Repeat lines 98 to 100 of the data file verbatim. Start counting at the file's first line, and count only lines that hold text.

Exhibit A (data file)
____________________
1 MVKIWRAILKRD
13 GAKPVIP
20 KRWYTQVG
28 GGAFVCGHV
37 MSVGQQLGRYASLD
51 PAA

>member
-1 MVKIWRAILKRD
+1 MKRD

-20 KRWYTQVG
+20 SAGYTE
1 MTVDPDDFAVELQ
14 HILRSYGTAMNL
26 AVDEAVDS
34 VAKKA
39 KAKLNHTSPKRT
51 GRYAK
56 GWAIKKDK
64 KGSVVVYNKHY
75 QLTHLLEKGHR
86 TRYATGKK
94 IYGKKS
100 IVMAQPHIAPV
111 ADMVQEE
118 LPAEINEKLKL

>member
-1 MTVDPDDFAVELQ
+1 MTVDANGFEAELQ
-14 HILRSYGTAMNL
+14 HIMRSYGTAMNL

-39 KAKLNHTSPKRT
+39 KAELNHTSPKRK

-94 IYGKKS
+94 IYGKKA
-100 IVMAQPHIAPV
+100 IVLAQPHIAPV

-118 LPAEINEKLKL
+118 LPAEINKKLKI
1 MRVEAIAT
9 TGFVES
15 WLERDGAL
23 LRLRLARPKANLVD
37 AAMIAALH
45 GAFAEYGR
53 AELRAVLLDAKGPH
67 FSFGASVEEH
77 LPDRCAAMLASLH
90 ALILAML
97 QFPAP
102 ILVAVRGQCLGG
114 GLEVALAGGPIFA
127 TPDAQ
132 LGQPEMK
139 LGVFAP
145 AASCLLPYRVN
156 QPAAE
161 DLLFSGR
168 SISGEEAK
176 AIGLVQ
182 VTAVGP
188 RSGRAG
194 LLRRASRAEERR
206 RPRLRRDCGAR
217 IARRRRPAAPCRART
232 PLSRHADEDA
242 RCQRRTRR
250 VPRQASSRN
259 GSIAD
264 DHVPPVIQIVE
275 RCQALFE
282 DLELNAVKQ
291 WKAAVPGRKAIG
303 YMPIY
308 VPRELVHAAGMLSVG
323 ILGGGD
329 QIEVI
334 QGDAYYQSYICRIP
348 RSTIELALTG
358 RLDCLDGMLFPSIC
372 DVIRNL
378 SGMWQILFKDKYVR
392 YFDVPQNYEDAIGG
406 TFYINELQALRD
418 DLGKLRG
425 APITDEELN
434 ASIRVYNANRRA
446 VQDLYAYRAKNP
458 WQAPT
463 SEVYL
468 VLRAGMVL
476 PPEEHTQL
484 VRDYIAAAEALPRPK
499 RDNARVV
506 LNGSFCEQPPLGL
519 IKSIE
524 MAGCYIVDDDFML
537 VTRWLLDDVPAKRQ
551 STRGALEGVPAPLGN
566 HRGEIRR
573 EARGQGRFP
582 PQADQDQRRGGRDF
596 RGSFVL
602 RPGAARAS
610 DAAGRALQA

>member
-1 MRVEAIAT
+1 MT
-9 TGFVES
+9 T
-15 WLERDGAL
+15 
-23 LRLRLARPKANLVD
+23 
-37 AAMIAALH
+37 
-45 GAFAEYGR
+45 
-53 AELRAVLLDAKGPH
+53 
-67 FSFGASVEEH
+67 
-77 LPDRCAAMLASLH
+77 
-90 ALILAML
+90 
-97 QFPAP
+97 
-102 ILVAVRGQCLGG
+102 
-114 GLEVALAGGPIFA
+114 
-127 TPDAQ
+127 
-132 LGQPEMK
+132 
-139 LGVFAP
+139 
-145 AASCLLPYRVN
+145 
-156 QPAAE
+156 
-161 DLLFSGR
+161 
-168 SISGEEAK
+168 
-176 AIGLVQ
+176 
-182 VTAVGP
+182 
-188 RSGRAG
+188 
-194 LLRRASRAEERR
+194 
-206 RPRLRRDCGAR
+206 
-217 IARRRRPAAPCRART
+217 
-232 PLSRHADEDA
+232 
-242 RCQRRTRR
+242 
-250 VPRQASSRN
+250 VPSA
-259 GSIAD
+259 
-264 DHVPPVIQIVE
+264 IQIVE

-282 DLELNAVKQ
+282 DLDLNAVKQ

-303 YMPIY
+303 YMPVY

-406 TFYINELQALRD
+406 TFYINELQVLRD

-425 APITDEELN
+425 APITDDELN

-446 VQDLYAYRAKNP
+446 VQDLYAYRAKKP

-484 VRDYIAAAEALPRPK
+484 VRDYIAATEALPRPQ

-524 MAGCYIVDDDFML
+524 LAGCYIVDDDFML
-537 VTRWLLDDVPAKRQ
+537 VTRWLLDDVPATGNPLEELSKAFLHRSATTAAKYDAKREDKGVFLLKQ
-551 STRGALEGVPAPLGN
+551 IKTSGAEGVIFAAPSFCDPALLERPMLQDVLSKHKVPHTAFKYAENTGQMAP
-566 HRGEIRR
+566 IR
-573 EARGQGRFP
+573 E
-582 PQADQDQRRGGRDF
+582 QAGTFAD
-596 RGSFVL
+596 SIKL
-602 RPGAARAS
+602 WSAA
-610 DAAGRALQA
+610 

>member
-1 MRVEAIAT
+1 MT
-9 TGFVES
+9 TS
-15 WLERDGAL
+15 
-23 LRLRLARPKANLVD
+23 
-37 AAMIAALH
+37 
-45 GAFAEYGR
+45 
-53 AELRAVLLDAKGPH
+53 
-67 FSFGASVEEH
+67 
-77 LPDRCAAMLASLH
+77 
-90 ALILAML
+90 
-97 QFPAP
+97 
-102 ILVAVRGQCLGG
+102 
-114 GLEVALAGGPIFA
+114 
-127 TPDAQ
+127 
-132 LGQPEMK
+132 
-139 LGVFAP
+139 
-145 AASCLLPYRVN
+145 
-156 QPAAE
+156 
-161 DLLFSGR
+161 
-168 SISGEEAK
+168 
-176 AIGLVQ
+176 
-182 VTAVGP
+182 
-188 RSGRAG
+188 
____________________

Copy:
551 STRGALEGVPAPLGN
566 HRGEIRR
573 EARGQGRFP